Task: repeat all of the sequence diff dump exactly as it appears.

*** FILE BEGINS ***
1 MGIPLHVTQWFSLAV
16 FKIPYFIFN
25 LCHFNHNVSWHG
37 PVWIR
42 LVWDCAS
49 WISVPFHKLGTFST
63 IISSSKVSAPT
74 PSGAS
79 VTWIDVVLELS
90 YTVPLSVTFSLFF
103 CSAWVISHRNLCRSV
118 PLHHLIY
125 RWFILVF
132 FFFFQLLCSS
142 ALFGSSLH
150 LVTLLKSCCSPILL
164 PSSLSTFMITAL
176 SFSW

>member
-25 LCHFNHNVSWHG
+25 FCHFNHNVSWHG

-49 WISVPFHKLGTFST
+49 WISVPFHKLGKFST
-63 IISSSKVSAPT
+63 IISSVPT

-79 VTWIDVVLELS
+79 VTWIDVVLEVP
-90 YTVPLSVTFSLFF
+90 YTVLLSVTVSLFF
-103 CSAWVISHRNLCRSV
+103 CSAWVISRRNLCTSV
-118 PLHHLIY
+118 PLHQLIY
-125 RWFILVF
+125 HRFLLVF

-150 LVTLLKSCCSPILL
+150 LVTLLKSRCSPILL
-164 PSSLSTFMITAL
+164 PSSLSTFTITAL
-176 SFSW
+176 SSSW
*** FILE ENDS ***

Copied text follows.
1 MGIPLHVTQWFSLAV
16 FKIPYFIFN
25 LCHFNHNVSWHG
37 PVWIR
42 LVWDCAS
49 WISVPFHKLGTFST
63 IISSSKVSAPT
74 PSGAS
79 VTWIDVVLELS
90 YTVPLSVTFSLFF
103 CSAWVISHRNLCRSV
118 PLHHLIY
125 RWFILVF
132 FFFFQLLCSS
142 ALFGSSLH
150 LVTLLKSCCSPILL
164 PSSLSTFMITAL
176 SFSW

>member
-25 LCHFNHNVSWHG
+25 FCHFNHNVSWHG

-49 WISVPFHKLGTFST
+49 WISVPFHKLGKFST
-63 IISSSKVSAPT
+63 IISSVPT

-79 VTWIDVVLELS
+79 VTWIDVVLEVP
-90 YTVPLSVTFSLFF
+90 YTVLLSVTVSLFF
-103 CSAWVISHRNLCRSV
+103 CSAWVISRRNLCTSV
-118 PLHHLIY
+118 PLHQLIY
-125 RWFILVF
+125 HRFLLVF

-150 LVTLLKSCCSPILL
+150 LVTLLKSRCSPILL
-164 PSSLSTFMITAL
+164 PSSLSTFTITAL
-176 SFSW
+176 SSSW